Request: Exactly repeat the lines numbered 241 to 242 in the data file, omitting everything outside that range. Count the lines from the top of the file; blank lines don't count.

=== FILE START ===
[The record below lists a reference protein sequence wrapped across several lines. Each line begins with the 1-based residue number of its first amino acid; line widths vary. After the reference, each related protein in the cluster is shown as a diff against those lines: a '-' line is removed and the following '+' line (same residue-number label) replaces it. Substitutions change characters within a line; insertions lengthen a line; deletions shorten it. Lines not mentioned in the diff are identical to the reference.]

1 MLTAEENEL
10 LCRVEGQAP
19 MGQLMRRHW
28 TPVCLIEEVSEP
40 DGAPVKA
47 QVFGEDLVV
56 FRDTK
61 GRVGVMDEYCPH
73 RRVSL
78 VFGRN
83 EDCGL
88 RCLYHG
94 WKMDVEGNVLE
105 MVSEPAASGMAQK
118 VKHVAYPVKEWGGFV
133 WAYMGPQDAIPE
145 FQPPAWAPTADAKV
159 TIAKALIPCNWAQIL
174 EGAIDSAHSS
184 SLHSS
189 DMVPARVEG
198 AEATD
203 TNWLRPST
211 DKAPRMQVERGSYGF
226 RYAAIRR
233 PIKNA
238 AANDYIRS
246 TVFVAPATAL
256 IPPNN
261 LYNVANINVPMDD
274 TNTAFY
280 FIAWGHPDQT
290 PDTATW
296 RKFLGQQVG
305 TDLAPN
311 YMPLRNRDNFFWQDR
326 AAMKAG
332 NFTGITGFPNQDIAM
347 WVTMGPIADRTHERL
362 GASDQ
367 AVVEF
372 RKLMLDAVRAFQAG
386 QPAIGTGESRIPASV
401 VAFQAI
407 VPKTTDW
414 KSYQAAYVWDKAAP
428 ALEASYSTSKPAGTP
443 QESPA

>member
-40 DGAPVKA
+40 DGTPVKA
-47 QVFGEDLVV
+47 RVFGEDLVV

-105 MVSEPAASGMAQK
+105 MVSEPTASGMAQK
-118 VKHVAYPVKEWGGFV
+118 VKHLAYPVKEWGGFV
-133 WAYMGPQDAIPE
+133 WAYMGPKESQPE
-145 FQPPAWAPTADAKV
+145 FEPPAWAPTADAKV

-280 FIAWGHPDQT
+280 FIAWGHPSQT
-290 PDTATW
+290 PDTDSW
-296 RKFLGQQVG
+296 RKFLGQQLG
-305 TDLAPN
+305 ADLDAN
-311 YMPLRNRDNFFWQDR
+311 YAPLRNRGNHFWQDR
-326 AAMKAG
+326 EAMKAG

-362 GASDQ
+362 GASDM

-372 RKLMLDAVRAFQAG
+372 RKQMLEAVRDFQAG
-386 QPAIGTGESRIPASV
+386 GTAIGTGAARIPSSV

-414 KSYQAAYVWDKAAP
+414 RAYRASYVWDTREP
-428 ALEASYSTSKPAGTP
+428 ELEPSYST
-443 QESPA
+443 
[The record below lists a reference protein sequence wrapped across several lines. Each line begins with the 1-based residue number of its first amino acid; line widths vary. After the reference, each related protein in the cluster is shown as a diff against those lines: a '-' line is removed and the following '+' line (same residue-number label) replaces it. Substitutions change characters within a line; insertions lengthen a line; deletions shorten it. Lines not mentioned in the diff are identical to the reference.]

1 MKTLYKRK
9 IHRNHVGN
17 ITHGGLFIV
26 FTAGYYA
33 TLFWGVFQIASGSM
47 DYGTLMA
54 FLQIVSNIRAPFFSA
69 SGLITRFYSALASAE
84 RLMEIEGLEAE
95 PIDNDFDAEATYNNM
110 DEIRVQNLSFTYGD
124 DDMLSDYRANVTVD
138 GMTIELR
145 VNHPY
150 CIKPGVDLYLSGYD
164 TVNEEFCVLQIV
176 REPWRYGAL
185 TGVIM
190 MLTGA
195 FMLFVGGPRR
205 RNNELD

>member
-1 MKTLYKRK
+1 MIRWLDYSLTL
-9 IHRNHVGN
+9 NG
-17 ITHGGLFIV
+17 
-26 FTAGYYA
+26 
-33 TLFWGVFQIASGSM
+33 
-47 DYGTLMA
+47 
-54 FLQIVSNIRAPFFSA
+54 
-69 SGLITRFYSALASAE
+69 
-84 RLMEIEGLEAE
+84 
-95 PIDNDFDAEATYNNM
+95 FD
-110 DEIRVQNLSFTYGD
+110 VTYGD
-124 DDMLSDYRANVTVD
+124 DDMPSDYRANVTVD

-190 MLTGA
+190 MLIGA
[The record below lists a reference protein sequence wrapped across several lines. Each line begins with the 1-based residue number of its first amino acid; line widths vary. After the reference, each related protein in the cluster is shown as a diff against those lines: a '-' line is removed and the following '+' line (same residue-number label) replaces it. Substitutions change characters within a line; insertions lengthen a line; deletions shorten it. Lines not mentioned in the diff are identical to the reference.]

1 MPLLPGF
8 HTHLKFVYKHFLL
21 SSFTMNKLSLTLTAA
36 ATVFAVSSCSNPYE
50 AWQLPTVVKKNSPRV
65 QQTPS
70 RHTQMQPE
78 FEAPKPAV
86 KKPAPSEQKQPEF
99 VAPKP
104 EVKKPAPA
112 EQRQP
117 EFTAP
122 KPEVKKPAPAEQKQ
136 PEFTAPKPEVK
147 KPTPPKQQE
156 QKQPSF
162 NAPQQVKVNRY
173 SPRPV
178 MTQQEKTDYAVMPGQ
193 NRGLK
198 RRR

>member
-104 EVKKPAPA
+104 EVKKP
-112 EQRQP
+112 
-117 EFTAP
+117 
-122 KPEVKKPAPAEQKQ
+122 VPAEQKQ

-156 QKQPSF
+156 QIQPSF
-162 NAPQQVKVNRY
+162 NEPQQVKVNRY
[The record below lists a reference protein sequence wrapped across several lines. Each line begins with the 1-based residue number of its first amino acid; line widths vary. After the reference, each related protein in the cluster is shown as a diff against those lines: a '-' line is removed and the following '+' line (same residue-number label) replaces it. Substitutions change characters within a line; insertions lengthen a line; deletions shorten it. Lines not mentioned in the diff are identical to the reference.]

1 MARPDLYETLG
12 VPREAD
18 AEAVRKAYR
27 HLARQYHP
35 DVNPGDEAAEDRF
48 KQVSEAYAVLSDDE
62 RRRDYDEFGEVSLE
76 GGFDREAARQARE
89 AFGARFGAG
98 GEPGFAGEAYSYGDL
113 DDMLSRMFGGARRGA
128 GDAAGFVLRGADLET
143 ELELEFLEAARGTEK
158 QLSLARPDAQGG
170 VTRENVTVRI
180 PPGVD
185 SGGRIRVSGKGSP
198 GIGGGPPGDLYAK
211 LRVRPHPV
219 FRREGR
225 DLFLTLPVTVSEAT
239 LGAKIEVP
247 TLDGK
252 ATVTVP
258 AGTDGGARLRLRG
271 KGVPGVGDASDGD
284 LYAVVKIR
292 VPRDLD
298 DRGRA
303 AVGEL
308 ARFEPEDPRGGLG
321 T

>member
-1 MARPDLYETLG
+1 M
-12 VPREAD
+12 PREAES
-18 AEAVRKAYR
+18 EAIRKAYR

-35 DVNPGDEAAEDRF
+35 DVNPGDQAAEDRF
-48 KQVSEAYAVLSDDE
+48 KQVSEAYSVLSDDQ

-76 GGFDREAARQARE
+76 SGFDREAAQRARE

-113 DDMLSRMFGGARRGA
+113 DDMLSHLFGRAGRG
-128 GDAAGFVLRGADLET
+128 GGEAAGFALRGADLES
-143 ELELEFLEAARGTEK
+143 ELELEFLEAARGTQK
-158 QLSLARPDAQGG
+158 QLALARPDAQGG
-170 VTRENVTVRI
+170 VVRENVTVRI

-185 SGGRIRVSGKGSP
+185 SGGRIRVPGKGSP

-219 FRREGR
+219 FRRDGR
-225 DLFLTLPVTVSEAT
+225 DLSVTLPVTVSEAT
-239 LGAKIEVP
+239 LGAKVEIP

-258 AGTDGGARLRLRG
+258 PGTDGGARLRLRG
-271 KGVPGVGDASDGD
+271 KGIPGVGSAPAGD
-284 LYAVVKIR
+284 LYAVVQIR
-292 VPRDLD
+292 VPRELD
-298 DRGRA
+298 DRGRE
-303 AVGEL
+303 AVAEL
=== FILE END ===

+284 LYAVVQIR
-292 VPRDLD